return max(min, floor(randval) mod max)


It seems to me, that something it not implemented correctly...

## Solution (i am not yet able to answer my own questions...)

Finally i have found a very simple solution which suits my needs and is no overkill at all.

1. Generate two iid random values $u_1$ and $u_2$ in [-1;1].
2. Compute $q = u_1^2 + u_2^2$. In case that $q=0$ or $q > 1$ return to step 1.
3. Compute $p=\sqrt{-2\cdot \ln(q) / q}$.
4. $x_{1/2} = u_{1/2}\cdot p$ represent two independant normal distributed random numbers.
5. If $x\sim\mathcal{N}(0,1)$, then $a\cdot x+b\sim\mathcal{N}(b,a^2)$.

Exactly what i need! For throwing my dice i let $a=1$ and $b=\mu=(min+max)/2$.

@cardinal: Thanks for this idea!

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–  cardinal Oct 2 '11 at 13:39
@cardinal: Found the solution - look at my original question ;) –  Christian Ivicevic Oct 2 '11 at 14:06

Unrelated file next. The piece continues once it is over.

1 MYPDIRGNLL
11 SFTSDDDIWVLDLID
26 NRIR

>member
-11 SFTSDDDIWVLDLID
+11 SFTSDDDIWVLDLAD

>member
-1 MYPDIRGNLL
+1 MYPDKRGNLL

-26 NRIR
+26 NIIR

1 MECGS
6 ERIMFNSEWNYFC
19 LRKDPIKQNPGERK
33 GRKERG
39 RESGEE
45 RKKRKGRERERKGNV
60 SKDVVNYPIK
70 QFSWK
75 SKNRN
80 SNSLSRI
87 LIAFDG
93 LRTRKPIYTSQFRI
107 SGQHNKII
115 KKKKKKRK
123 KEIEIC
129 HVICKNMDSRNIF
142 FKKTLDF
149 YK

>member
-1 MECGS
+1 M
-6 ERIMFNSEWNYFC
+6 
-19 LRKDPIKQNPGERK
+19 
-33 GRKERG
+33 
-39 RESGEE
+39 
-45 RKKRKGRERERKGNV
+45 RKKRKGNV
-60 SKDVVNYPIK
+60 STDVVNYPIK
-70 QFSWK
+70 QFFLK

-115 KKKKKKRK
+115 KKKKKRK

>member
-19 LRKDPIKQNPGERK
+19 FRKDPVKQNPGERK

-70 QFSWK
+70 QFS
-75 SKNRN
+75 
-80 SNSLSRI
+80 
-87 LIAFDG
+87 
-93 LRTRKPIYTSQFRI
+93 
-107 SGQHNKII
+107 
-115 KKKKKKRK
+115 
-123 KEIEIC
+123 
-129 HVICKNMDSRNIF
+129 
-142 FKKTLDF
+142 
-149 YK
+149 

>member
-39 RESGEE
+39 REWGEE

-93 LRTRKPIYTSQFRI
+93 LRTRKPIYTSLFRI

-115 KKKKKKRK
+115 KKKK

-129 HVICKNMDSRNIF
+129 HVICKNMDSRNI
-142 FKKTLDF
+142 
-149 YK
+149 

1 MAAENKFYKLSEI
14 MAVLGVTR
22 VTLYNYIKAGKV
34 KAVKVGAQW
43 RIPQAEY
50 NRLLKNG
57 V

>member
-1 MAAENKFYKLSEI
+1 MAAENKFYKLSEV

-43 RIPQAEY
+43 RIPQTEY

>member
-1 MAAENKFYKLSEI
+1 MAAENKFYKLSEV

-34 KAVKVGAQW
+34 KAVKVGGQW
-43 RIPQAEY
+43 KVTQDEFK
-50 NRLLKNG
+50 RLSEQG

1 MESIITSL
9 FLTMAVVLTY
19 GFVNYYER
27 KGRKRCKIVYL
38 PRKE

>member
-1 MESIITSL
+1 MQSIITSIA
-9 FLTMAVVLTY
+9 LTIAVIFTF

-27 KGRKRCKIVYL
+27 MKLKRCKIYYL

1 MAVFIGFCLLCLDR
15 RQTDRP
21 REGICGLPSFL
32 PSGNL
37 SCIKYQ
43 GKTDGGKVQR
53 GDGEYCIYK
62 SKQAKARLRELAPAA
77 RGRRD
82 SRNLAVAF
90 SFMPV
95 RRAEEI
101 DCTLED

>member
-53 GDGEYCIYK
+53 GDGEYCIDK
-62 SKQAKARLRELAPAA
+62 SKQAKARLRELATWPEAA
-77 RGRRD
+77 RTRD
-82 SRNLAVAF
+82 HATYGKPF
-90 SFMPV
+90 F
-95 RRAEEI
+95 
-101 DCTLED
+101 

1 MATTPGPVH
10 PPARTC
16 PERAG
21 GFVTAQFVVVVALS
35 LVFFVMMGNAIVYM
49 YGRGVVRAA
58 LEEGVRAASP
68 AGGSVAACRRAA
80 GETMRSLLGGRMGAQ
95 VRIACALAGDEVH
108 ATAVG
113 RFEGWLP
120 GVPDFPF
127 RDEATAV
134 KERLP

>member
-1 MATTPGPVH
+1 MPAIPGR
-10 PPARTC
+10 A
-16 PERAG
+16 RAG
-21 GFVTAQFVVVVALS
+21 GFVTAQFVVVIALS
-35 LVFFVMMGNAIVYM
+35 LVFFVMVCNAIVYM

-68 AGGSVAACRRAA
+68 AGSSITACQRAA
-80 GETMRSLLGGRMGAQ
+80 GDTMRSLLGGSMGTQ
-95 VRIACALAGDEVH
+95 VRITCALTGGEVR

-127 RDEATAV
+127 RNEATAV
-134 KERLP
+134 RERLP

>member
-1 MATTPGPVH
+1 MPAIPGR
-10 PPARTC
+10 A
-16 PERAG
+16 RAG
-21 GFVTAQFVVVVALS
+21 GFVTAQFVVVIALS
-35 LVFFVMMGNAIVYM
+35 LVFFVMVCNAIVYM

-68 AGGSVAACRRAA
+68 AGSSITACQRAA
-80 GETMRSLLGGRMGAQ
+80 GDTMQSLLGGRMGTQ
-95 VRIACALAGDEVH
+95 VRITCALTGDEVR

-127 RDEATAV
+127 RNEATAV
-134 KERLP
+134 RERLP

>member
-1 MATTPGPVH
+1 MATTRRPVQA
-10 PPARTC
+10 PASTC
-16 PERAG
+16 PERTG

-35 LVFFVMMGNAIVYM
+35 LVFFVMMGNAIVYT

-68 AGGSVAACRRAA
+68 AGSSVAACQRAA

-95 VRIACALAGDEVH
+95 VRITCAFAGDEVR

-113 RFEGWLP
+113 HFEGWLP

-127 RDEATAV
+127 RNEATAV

Marsaglia's polar method is not a bad choice. A similar approach is the Box-Muller transform. It has the advantage that for every two uniform random variates input to the algorithm, one gets two independent standard normal variates out. So, for example, there is no need for the rejection sampling (i.e., loop) as used in the polar method. You "pay" for this extra convenience by needing to calculate $\sin$ and $\cos$, which are computationally a bit more expensive, but the price is cheap. :) –  cardinal Oct 2 '11 at 15:15
@cardinal: I tried Box-Muller, however i was not able to shift the median like with Marsaglia! And if i think about the scenario: in the time i compute 1.000 uniform numbers i will need... 10 normal ones and i am confident, that i will be have with this :) –  Christian Ivicevic Oct 2 '11 at 15:36